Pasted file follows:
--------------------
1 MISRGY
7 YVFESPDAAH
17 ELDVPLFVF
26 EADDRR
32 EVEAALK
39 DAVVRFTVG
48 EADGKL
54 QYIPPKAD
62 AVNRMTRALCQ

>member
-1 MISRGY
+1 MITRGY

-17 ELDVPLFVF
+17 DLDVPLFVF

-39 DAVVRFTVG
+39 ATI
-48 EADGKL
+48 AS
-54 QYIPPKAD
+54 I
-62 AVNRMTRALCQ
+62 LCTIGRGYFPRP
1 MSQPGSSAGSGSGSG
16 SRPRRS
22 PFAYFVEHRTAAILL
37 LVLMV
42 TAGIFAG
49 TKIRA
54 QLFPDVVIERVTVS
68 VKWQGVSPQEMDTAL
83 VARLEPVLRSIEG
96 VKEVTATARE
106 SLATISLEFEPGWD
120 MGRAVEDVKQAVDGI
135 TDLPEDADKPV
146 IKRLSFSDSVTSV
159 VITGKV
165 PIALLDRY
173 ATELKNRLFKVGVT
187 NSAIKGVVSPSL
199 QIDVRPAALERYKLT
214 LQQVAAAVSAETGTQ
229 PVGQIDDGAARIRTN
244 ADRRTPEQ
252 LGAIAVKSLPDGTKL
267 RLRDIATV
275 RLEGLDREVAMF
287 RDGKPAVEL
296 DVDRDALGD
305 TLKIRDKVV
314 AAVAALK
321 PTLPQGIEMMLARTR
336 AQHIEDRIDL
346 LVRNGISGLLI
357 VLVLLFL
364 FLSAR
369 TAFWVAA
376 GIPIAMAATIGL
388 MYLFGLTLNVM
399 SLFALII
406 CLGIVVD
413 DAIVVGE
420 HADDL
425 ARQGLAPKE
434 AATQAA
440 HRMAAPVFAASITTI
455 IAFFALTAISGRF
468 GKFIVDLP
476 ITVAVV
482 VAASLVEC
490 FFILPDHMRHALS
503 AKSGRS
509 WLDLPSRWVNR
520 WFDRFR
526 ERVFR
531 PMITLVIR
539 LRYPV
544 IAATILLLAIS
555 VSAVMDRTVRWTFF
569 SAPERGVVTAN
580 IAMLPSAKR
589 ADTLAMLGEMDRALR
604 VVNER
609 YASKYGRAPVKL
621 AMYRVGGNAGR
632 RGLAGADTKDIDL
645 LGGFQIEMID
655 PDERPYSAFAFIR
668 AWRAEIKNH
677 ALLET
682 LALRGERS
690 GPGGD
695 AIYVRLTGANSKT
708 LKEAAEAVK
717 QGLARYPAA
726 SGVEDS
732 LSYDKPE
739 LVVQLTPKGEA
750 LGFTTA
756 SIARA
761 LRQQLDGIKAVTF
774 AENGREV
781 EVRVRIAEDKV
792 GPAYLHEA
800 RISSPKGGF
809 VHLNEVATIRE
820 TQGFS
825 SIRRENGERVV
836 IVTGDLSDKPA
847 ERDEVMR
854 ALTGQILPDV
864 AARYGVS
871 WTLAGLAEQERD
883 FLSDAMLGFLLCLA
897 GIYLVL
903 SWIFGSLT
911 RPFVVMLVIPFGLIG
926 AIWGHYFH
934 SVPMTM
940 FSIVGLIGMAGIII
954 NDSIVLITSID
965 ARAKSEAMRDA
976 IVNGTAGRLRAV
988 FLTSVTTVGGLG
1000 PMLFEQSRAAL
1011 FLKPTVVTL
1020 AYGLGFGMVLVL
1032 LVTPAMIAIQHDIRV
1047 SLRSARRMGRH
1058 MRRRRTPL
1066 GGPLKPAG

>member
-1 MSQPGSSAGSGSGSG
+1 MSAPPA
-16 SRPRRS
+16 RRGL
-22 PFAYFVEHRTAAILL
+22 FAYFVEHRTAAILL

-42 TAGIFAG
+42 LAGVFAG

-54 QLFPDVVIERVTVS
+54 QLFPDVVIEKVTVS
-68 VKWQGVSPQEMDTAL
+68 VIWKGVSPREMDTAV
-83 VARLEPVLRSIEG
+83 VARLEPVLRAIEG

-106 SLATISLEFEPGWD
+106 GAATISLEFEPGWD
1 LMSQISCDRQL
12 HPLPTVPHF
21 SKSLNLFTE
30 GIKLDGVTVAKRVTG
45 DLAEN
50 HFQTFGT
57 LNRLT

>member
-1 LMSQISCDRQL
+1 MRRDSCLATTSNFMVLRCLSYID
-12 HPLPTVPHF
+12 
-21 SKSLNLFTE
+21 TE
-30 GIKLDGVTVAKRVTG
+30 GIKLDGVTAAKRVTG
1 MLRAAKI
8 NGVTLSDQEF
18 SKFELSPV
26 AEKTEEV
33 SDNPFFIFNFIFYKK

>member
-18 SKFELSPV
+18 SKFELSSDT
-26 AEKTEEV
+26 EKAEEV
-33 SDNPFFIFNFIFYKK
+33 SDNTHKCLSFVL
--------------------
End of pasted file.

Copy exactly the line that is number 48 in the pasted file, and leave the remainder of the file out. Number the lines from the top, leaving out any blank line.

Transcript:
287 RDGKPAVEL